Engagement: Play engages. In a recent study at the University of Colorado Denver, Professor Lisa Forbes decided to embody a playful personality, include games and play at the start of her class, and weave in competitions and role-plays into her content to see how a playful approach would affect the student learning experience. Among other benefits, students described, “an experience of high engagement, persistence, and openness to the learning activities…the students were more excited and motivated to engage with the hands-on and interactive nature of play.”
Think about ways to incorporate playful moments into your programming to improve engagement. Maybe it’s starting meetings with a 5 minute warmup game or building playful energizers halfway through meetings.
Connection: Play connects. Dr. Brown observed, “There’s nothing like true play to promote social cohesion at work. When people play, they become attuned to each other.” We’ve seen it happen repeatedly in workshops we teach. People come in with their shirts literally buttoned up. But once they start playing alongside one another something happens. Their true selves start to show through as they roll up their sleeves. They no longer need to put up a front. In our juggling workshops, they see how their peers react when they drop and they get to celebrate for each other when one succeeds.
The students in Lisa Forbes’ class described play as creating “a sense of relational safety and a warm, inclusive classroom.” And it “inspired vulnerability and authenticity in front of their peers which was typically difficult for them to do in class.” These are all of the qualities needed for connection – a strong connection to each other and to their campus experience.
Getting Started/Enhancing What You’re Doing
Be Okay with Play: In most play activities, students will have opportunities to develop intrapersonal development, interpersonal competence, and cognitive complexity so you can develop CAS learning and development outcomes for them. Yay!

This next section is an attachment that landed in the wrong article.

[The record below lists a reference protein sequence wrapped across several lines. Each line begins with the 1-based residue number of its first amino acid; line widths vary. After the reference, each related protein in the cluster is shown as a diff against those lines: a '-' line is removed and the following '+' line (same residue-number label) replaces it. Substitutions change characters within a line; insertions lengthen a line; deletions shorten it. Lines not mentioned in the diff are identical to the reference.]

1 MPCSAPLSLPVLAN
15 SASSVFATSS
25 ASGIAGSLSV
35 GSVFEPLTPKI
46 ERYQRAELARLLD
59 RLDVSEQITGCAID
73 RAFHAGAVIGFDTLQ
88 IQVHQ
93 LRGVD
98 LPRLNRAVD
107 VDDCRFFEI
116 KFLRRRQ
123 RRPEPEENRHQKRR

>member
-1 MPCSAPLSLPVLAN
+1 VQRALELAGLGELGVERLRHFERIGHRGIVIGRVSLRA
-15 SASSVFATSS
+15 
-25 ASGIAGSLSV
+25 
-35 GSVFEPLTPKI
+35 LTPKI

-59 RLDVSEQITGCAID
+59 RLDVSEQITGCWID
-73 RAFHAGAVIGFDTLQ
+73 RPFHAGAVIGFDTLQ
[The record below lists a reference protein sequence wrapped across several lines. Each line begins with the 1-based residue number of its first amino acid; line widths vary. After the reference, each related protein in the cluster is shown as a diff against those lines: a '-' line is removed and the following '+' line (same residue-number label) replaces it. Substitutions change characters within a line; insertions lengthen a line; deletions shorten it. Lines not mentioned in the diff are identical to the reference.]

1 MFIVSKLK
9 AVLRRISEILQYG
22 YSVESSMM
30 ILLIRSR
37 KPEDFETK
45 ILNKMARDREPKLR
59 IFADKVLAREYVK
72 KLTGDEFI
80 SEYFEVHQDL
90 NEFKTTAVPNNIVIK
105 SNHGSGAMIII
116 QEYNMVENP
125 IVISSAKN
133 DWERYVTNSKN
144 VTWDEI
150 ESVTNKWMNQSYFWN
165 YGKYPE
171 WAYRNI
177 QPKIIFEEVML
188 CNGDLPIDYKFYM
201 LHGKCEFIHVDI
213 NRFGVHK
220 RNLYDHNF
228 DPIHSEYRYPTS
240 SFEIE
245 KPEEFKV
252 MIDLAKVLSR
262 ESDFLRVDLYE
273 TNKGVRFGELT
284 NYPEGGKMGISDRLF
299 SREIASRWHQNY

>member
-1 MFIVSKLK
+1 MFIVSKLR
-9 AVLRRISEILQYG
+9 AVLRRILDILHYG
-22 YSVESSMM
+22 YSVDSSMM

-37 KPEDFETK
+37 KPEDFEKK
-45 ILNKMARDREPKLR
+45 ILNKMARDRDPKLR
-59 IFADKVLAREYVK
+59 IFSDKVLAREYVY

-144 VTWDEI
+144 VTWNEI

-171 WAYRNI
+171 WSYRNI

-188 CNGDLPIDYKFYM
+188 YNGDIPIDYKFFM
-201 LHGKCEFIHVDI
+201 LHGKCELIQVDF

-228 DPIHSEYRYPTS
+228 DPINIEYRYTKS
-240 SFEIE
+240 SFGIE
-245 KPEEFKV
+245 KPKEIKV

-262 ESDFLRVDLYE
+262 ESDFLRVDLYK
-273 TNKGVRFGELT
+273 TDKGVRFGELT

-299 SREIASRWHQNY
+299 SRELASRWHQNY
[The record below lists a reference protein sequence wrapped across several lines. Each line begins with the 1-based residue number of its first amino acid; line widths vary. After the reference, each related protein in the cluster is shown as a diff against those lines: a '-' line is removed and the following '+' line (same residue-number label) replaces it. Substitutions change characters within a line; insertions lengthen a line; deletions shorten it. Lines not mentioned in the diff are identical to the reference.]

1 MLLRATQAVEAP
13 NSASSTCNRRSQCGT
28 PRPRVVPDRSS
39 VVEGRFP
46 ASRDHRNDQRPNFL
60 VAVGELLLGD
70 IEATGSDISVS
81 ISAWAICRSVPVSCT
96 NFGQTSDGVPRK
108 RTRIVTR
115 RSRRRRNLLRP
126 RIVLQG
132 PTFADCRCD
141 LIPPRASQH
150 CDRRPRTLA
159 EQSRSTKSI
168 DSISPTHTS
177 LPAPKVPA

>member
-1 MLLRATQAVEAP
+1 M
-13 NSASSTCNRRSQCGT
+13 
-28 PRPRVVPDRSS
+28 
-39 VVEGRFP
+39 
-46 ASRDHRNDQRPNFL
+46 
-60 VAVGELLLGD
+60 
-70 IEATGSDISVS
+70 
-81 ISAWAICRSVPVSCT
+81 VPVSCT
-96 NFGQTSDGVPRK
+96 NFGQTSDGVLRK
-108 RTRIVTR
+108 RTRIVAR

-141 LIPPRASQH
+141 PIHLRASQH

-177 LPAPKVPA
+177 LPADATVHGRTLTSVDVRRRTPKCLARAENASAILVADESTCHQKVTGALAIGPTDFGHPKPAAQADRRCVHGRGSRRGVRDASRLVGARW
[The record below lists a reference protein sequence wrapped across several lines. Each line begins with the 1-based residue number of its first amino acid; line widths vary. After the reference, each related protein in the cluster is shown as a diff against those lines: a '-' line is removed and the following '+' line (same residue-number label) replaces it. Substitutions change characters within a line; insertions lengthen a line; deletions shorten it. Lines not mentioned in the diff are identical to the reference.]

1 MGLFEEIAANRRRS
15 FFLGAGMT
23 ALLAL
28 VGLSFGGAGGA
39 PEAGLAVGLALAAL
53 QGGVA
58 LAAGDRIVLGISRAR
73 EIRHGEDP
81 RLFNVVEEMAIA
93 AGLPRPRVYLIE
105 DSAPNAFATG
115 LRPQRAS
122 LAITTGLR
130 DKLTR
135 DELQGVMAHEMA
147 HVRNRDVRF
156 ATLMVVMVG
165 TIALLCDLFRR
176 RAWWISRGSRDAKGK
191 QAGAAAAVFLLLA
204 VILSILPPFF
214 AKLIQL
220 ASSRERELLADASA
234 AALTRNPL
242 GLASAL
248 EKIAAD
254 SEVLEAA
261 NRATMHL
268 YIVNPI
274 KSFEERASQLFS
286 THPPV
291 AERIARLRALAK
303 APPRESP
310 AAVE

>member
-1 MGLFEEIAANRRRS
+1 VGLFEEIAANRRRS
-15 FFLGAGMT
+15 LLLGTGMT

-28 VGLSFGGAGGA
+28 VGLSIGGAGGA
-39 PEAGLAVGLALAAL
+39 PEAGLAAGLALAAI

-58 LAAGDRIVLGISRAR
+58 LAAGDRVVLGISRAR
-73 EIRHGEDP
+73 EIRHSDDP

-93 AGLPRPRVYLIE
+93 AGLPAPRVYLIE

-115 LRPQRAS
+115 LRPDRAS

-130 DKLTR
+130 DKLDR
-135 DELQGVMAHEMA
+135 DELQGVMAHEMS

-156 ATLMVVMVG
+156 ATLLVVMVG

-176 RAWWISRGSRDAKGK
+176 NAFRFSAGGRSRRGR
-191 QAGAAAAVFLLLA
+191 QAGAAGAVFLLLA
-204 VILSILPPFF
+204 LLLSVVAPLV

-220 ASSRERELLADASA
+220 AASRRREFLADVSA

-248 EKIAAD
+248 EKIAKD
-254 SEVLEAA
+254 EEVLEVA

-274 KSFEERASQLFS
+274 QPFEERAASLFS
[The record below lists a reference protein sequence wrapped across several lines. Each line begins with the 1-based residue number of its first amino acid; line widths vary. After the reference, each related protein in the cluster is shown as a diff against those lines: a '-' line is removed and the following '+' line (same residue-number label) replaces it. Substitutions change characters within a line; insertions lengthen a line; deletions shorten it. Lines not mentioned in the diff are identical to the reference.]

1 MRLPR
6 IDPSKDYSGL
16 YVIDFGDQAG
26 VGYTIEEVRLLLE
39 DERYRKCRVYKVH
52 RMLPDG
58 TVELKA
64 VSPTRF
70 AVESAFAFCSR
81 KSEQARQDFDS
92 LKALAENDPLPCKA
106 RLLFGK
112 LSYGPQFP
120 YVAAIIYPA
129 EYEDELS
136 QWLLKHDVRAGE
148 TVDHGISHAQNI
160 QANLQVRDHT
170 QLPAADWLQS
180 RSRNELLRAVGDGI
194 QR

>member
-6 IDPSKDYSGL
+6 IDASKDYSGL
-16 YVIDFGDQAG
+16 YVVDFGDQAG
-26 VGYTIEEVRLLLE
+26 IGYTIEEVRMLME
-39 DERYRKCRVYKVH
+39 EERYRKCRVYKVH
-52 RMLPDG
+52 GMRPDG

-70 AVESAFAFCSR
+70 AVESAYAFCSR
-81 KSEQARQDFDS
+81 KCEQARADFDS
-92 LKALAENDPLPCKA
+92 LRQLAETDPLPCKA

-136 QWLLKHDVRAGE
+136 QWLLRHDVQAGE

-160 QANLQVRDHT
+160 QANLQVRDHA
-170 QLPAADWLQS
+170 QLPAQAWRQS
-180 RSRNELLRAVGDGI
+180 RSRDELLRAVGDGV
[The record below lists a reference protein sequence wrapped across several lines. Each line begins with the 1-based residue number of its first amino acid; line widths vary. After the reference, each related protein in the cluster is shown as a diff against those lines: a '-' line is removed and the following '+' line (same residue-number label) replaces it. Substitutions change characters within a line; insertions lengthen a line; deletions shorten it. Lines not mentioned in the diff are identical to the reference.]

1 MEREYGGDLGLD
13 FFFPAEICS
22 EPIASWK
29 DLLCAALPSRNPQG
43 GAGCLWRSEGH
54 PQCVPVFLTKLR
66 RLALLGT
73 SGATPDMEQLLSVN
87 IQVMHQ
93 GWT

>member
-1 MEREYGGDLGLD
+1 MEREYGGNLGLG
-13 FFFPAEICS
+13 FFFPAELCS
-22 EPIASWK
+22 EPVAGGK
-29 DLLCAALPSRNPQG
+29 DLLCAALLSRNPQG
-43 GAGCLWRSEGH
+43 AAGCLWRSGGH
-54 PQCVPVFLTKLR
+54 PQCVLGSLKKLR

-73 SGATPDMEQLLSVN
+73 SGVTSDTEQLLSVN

But it’s also important to recognize the value of play for play’s sake. The benefits listed above scratch the surface of describing the positive impact on students. Also keep in mind that there are benefits for you. There’s a reason you got into programming in the first place – rediscover the fun & play in it for yourself.
Broaden the Definition of Play
Play can look like a lot of different things because it turns out we don’t all like to play the same way. In his research, Dr. Brown identified eight different play personalities:
- The Joker – play by making other people laugh
- The Kinesthete – play by moving their body
- The Explorer – play by discovering new things (physically or mentally)
- The Competitor – play to win or beat their own personal best
- The Director – play by planning, organizing, and executing events/experiences
- The Collector – play by gathering and organizing an interesting collection of things or experiences
- The Artist/Creator – play by doing activities that involve creating
- The Storyteller – play by going on adventures of the imagination – telling, writing, performing, reading, or watching stories
This opens up the definition of play doesn’t it? Most people understand that people running around on a soccer field qualifies as play for those players, but didn’t realize that fully immersing yourself in the story you’re reading might provide you with similar benefits for well-being.
Think about how you can develop programming that hits several different personalities. Not all at once, obviously, but over the course of the semester spread out activities so you can appeal to different types.
Look for Partners
Collaboration makes us stronger. Think about the play experience you’re trying to create and potential partners that might be on campus that could help, such as students in the School of Education, Psychology, or Athletics Department. Maybe there are businesses in the community willing and able to help.
Always be Reflecting: Play teaches us that there is no perfect – things never go as planned. So look at how it went, what worked, what could be improved upon, and then hit replay (with updates, of course).
One Final Note: Giving students permission to play and practice doing it will send an important message. It tells them that their well-being is important right now. It’s not a “waste of time” to pause, play, recharge, and come back to the thing they’re doing feeling better. It’s a healthy practice that they can make a lifetime habit. And you can help them get started.
APCA Members, get your free copy of the newly released Spring 2022 CLT HERE.